The influence of ukiyo-e on artists such as Vincent van Gogh, Claude Monet, and Paul Gauguin paved the way for new movements such as Impressionism and Post-Impressionism. Vincent Van Gogh, for example, was a great admirer of Japanese art, and his correspondence with his brother Theo often included descriptions and sketches of Japanese prints.

Van Gogh was known for his experimentation with bold colors, and his style was greatly influenced by how Japanese artists utilized space, composition, and color. Paul Gauguin’s bold use of colors and flat two-dimensional forms in his Tahitian paintings were also inspired by Hokusai.

Legacy and Revival of Ukiyo-e

Today, ukiyo-e continues to inspire artists and enthusiasts. New generations of artists continue to explore and innovate in the medium, and new techniques have emerged to fit modern technology.

Traditional Japanese woodblock printing remains a time-consuming and demanding craft, yet its legacy still attracts contemporary artists seeking new ways to express themselves.

Moreover, modernism and the revival of interest in traditional and handmade crafts have led to a renewed interest in ukiyo-e and other forms of Japanese art.

The rise of new technology has also brought new ways to appreciate and experience Japanese art. Modern printing methods, for example, have made it possible to recreate Hokusai’s intricate and delicate prints in an affordable and accessible way, ensuring that his art remains relevant and beloved by people around the world for generations to come.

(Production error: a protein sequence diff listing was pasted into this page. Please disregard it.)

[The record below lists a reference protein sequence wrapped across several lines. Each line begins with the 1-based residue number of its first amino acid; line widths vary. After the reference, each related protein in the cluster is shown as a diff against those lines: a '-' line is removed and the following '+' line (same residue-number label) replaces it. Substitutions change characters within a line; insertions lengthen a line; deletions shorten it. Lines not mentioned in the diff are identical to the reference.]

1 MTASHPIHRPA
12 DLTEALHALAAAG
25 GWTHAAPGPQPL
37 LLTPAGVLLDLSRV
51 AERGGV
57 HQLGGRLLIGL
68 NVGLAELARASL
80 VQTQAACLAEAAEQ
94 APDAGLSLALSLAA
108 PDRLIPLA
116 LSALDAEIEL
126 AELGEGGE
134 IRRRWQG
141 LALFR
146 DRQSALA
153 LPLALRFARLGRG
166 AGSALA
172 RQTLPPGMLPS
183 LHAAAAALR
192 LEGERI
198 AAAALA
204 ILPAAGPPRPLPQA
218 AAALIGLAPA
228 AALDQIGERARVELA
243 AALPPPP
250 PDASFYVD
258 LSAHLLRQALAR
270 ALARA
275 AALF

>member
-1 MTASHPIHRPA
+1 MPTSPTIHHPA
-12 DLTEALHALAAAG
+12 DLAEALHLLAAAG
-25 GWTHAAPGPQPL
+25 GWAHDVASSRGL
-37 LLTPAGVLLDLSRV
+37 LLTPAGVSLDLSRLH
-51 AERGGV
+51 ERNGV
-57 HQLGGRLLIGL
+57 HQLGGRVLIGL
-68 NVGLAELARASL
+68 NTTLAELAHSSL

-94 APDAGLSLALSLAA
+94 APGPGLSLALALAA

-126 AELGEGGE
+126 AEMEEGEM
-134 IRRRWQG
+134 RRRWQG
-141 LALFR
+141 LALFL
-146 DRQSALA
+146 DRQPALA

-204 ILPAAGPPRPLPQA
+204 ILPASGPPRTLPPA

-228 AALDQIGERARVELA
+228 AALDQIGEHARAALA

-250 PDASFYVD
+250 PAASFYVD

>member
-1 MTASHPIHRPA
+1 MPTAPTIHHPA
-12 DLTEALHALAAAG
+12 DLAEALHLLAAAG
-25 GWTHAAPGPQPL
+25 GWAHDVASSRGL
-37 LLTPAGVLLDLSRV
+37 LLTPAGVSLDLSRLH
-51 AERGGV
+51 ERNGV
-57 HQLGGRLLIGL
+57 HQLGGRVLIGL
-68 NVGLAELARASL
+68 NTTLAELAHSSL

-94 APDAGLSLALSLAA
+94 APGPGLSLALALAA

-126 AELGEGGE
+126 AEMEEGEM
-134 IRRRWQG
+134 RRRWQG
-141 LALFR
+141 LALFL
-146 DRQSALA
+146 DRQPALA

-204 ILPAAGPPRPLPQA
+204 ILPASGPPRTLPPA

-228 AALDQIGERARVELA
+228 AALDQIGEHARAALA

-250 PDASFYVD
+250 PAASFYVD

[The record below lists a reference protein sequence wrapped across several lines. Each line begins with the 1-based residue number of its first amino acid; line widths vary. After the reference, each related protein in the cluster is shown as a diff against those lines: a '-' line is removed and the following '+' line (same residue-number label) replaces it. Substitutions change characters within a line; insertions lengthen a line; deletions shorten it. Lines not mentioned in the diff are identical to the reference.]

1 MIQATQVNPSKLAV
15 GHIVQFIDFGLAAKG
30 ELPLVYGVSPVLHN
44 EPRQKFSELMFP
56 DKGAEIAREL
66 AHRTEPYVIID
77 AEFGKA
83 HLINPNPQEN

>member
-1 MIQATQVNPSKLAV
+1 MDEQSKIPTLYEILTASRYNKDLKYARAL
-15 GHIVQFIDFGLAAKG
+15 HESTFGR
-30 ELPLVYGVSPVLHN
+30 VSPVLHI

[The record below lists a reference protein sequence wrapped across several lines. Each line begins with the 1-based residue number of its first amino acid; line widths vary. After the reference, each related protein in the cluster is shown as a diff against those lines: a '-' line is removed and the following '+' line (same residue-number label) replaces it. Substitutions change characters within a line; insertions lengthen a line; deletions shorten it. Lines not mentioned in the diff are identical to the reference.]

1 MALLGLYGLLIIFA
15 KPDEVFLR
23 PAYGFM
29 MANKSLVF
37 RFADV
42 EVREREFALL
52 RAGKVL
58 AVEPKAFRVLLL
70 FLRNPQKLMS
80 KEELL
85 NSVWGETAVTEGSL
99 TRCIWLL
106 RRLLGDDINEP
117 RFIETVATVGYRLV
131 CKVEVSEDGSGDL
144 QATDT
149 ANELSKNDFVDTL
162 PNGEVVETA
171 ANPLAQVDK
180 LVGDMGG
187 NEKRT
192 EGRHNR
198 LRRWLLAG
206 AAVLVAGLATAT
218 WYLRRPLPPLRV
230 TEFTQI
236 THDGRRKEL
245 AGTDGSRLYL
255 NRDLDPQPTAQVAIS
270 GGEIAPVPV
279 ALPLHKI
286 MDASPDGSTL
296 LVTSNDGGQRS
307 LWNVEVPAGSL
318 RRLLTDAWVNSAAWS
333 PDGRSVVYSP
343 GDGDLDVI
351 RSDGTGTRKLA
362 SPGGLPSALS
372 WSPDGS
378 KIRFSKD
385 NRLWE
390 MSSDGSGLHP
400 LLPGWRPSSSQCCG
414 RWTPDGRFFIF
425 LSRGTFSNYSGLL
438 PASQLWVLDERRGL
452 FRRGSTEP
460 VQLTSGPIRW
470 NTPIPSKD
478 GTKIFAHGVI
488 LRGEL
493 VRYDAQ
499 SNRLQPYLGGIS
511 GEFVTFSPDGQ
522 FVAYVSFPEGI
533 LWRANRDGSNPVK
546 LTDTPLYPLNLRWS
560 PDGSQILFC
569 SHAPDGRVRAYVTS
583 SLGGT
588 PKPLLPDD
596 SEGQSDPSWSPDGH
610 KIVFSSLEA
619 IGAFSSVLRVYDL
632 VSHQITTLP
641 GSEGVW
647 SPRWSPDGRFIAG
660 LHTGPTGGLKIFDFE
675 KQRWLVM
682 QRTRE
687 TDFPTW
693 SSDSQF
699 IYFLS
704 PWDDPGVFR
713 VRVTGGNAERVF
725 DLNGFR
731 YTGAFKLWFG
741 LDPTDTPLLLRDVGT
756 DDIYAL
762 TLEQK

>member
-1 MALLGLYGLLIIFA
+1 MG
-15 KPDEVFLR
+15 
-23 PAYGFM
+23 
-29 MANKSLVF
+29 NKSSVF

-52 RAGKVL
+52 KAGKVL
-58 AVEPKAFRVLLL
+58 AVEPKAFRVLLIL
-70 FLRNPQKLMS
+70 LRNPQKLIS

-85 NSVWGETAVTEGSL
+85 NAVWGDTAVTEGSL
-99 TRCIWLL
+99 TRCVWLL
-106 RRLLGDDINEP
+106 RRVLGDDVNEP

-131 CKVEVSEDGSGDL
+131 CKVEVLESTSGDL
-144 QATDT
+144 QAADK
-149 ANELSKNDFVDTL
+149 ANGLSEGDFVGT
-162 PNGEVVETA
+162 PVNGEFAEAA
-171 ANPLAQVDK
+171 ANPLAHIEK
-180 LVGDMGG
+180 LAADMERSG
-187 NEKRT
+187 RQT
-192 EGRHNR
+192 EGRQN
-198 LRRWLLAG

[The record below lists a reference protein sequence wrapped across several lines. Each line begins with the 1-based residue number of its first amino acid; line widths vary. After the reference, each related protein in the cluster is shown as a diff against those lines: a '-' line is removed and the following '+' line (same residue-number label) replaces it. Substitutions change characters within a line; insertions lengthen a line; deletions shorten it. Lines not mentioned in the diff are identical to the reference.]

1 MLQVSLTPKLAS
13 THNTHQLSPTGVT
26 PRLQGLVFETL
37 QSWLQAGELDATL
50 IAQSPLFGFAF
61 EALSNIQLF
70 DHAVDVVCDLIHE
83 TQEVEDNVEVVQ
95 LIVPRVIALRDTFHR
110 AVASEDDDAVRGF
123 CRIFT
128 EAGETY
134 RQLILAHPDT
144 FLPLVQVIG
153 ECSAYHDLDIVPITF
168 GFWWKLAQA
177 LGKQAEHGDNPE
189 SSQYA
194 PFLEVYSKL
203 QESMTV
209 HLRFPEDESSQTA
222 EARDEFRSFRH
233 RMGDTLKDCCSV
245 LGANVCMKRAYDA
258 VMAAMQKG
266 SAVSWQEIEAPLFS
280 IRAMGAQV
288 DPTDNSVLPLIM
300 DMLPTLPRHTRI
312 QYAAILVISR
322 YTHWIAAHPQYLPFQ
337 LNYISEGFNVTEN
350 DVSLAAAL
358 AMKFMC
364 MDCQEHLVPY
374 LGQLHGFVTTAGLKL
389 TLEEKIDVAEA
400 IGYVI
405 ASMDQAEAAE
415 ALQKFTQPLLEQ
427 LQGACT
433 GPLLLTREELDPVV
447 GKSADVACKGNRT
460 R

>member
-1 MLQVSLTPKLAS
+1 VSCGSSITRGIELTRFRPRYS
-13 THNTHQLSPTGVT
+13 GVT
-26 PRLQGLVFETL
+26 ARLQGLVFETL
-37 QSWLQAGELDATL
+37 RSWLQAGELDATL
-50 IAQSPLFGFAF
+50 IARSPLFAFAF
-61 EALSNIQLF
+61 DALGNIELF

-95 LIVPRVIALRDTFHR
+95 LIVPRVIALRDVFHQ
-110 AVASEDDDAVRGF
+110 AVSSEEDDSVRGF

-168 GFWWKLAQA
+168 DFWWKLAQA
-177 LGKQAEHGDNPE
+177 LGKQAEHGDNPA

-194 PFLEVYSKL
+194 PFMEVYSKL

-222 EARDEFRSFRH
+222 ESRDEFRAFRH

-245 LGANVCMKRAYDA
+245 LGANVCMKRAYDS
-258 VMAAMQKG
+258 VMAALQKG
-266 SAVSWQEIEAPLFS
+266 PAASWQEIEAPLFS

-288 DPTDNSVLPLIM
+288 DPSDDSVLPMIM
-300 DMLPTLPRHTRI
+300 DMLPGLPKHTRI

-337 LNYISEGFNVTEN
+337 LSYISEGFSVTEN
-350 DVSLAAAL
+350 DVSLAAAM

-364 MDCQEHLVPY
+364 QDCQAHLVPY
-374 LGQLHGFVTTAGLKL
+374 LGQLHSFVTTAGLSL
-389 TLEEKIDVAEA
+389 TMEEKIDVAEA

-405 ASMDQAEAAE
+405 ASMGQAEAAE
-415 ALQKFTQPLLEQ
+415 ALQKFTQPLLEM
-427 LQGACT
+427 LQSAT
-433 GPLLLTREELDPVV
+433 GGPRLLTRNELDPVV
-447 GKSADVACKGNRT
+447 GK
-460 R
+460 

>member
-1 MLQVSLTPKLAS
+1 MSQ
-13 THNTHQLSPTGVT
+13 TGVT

The lasting impact of Hokusai’s art is undeniable. His innovative techniques and unique perspective continue to influence artists worldwide.

His ability to capture the essence of everyday life in Japan, combined with his artistic talent and dedication, made him one of the greatest artists of the Edo period. Today, his legacy continues to inspire new generations of artists and enthusiasts to explore and appreciate the beauty of Japanese art and culture.

Katsushika Hokusai: The Later Years and Artistic Contributions

Hokusai’s legacy as one of Japan’s most prominent artists is undeniable. In this expansion, we will explore Hokusai’s eccentricities, his final works, and his continuing artistic journey.

Hokusai’s Eccentricities and Final Works

Towards the end of his life, Hokusai became more cantankerous and eccentric but continued to produce some of his most impressive works. His overriding ambition was to paint until his dying breath, and he famously referred to himself as “the old man crazy to paint.”

As Hokusai continued to paint, he developed his unique style, which included bold use of color and strong lines.

Many of his later works showcased mythical creatures and dragons, which were particularly special to Hokusai due to his lifelong interest in divinity. Dragon Flying over Mount Fuji, painted when Hokusai was in his 80s, is a stunning example of his lifelong passion for divine creatures.

The painting depicts a giant dragon, with Mount Fuji in the background. The dragon is fierce and dynamic, with its scales and color perfectly rendered by Hokusai’s skillful brushstrokes.